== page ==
However Anne McKechin, a former minister of state at the DTI in Tony Blair’s government, said: “The scale of Ian Livingston’s share-holding is an issue. He is the CEO of BT and there will be virtually no gap between his leaving BT and joining the government. There is valid concern that the Prime Minister has not done enough to convince the public that a conflict of interest will not be a problem.”
At present the appointment of Mr Livingston does not contravene any rules. However, Ms McKechin, a former lawyer and Labour MP for Glasgow North, said the appointment of Mr Livingston highlighted the need for an urgent examination of the government’s appointment rules. “The two year rule which prevents ministers and former senior civil servants from moving to the private sector and immediately lobbying government departments, does not apply in the reverse direction [industry bosses moving into the government]. Rules need to be tightened and made more robust than they are at the moment.”
Martin Sorrell, the chief executive of WPP, the world’s largest group of advertising, communications and lobbying companies, said: ”It probably makes sense for these rules [the two year gap between leaving the government and lobbying links ] to be symmetrical.”
Iain Anderson, the chief executive of the Association of Professional Political Lobbyists, and a former aide to Ken Clarke during his time in government, said: “The scale of Ian Livingston’s BT shares ownership means there is case to be made for him being barred from making decisions for a specified time. The point here is transparency. And this needs to be looked at as part of the wider reform of the House of Lords.”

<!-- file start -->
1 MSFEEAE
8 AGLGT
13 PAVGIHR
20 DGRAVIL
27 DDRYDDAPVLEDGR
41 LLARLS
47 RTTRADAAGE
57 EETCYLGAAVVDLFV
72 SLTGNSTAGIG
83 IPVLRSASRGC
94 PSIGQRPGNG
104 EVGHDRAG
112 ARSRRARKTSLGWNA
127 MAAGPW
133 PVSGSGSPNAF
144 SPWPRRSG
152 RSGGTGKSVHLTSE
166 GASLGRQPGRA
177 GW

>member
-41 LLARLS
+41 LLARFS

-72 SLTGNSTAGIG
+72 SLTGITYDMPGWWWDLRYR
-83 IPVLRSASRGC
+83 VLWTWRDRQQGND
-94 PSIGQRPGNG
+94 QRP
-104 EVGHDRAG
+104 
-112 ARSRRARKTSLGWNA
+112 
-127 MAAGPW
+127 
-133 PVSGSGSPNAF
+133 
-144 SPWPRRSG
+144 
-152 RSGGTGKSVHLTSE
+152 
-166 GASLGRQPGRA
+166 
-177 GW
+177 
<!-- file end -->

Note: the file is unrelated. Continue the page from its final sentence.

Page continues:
Downing St’s effective silence on how the new minister can “scrupulously” avoid questions being asked over his private financial interests and his new appointment, does not rule out future action.
The current ministerial code says “In some cases it may not be possible to devise a mechanism to avoid a conflict of interest. In any such case, the Prime Minister must be consulted and it may be necessary for the Minister to cease to hold the office in question.”
A BT spokesman, speaking on behalf of Mr Livingston, said the full details of what his exact folio of BT shares would be when he left the company in September was still be worked on.
During 11 years at BT the CEO has gathered 3.4m shares worth around £10.5m. Deferred bonus plan payments, further shares from an incentive scheme, and discretionary payments which will be examined by a remuneration committee before Mr Livingston leaves, are expected to be worked on before September. Although some payments do not mature 2015, the spokesman said a “package” was likely to be worked out before Mr Livingston joined the government.
A spokeswoman for BIS said the ministerial code for new appointments would apply. Mr Livingston “will be putting interests into a blind trust” with the permanent secretary at BIS notified of “all relevant interests” thought to “give rise to a conflict.”
Profile: Ian Livingston
Ian Livingston, 48, who spent five years at the top of BT, joins the Department for Business, Innovation and Skills later this year.
After moving to the telecoms giant in 2002 from the computer retailer Dixons – where he became the youngest FTSE 100 finance director at 32 – Mr Livingston became CEO retail, and then group CEO in 2008. He is credited with transforming the company. He oversaw BT’s recovery from falling profits by stripping away 20 per cent of group operating costs, and has been involved in the company’s attempt to rival Sky in live sports broadcasting. Mr Livingston, who was born in Glasgow, is the father of two children. He has spoken about a radical overhaul of the typical 9-5 workday, advocating flexible working hours that he says could revolutionise the UK economy.
Explainer: blind trusts
A blind trust is a legal instrument that involves a group of independent trustees being given the sole responsibility to run and manage assets without the participation or knowledge of the person who owns the assets.
The mechanism of a blind trust is supposed to confer confidence that the owner of the trust has been safely placed at a distance and no conflict of interest exists.
But the owner of a trust may nevertheless be aware of what is happening in the main market the assets operate in.